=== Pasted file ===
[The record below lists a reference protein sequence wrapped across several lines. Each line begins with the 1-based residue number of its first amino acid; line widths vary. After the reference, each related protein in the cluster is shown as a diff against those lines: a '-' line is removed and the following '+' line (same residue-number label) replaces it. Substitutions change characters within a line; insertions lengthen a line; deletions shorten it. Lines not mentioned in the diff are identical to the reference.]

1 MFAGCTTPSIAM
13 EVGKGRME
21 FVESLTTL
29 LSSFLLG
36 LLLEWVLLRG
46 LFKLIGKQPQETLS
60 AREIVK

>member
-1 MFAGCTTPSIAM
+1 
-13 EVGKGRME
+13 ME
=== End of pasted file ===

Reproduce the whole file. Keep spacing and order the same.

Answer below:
[The record below lists a reference protein sequence wrapped across several lines. Each line begins with the 1-based residue number of its first amino acid; line widths vary. After the reference, each related protein in the cluster is shown as a diff against those lines: a '-' line is removed and the following '+' line (same residue-number label) replaces it. Substitutions change characters within a line; insertions lengthen a line; deletions shorten it. Lines not mentioned in the diff are identical to the reference.]

1 MFAGCTTPSIAM
13 EVGKGRME
21 FVESLTTL
29 LSSFLLG
36 LLLEWVLLRG
46 LFKLIGKQPQETLS
60 AREIVK

>member
-1 MFAGCTTPSIAM
+1 
-13 EVGKGRME
+13 ME